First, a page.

The Realities of Regional Resource Management: Glacier National Park and its Neighbors Revisited
Joseph L. Sax
University of California, Berkeley - School of Law
Robert B. Keiter
University of Utah - S.J. Quinney College of Law
Ecology Law Quarterly, Vol. 33, p. 233, 2006
Twenty years ago Glacier National Park was considered the park most at risk from external threats, such as mining and timber harvesting on adjacent lands. This finding led to an earlier Article that examined whether Glacier officials were effectively defending the park from these external threats. We concluded that the park’s non-confrontational strategies were tenuous at best, but that some protection had been achieved by strong laws enforced by environmental advocates. We also noted the park’s early efforts to promote a regional management vision. Since then, the concept of a regional ecosystem that must be protected across formal borders has progressed significantly, though still imperfectly. This Article, based on detailed interviews and documents, is a twenty-year reassessment of resource management in the Glacier region, revisiting controversies from our earlier study and examining several new ones too. It also evaluates the actual forces that drive – and that impede – efforts to manage land in accord with habitat and watershed realities, rather than boundary lines drawn on a map.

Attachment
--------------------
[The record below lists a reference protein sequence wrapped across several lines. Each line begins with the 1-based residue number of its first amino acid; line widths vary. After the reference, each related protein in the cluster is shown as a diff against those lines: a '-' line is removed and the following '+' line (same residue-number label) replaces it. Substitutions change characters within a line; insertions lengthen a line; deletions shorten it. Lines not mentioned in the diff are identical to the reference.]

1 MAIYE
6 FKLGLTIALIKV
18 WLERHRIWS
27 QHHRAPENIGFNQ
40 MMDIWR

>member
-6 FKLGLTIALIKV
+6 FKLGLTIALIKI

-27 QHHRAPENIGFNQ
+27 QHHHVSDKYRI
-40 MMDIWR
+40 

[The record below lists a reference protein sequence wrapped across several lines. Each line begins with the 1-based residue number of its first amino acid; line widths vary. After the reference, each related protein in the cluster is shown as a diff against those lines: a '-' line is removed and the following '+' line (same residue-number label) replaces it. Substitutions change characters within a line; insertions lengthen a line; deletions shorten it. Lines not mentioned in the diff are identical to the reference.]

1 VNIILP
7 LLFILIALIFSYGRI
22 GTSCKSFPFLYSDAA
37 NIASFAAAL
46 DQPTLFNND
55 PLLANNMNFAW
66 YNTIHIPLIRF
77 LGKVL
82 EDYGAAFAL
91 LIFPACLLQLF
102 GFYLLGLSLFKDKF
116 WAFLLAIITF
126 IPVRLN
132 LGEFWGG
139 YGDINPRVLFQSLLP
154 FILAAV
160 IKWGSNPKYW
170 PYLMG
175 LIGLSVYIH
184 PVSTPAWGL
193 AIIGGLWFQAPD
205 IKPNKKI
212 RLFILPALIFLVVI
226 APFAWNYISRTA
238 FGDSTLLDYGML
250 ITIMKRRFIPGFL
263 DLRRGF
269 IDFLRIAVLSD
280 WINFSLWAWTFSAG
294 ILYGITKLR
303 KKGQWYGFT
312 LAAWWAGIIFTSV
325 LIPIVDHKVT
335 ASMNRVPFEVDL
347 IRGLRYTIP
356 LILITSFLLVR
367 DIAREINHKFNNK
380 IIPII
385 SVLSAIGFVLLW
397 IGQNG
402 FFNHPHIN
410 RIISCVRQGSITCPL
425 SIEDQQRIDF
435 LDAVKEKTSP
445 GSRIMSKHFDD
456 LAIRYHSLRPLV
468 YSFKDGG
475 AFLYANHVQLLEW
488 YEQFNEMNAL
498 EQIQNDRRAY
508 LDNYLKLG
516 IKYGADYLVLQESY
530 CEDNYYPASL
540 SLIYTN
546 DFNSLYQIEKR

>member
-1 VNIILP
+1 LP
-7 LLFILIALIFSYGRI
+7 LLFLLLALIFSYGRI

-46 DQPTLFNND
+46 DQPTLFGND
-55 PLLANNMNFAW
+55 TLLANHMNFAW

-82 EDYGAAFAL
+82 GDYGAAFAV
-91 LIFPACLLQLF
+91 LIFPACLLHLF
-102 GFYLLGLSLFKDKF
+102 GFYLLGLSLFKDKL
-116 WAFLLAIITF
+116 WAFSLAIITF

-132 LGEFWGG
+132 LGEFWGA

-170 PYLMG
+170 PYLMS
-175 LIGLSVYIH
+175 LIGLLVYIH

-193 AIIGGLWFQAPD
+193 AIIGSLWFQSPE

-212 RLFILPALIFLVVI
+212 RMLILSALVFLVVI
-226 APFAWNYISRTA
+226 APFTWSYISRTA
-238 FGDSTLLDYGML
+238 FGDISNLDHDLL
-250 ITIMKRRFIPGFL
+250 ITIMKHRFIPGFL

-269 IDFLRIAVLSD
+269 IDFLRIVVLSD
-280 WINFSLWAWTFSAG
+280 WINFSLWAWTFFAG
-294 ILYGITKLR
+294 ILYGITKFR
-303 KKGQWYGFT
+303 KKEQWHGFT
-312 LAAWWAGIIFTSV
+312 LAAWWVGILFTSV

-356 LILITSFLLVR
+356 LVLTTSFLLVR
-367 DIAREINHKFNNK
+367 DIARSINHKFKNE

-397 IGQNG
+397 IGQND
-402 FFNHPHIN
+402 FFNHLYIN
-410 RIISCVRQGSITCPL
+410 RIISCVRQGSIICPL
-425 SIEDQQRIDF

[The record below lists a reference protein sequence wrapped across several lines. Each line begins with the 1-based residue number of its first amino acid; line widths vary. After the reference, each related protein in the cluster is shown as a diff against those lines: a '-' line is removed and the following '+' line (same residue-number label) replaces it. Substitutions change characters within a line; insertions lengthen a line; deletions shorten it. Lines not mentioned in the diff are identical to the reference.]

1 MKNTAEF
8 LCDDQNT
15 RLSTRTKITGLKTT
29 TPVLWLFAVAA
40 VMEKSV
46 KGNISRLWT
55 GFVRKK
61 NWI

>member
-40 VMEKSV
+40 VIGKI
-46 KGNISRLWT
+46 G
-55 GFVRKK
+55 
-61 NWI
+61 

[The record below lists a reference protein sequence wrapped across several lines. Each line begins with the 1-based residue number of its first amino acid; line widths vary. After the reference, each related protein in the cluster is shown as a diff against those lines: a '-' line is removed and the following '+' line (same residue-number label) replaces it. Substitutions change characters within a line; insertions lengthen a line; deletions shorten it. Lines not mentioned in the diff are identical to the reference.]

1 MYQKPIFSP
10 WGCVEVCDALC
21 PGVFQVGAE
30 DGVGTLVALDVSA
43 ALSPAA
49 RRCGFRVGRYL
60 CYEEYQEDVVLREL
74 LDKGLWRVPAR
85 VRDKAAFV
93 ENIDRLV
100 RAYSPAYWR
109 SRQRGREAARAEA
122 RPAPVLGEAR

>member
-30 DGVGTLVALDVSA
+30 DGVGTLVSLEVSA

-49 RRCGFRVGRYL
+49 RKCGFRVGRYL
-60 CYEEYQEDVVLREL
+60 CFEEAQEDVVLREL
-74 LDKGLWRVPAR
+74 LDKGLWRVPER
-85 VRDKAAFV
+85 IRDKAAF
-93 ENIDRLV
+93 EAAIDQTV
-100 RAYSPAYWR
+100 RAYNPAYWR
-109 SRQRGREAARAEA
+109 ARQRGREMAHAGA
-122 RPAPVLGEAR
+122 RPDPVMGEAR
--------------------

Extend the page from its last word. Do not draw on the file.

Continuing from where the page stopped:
Number of Pages in PDF File: 79
Keywords: public lands, national parks, ecosystem management, glacier national park, regional resource management, natural resources, external threats
JEL Classification: H42, H82, K11, K42, N50, P11, P16, Q00, Q20, Q23, Q24, Q26, Q28, Q30, Q38, Q40, Q48, R00, R52Accepted Paper Series
Date posted: March 22, 2010
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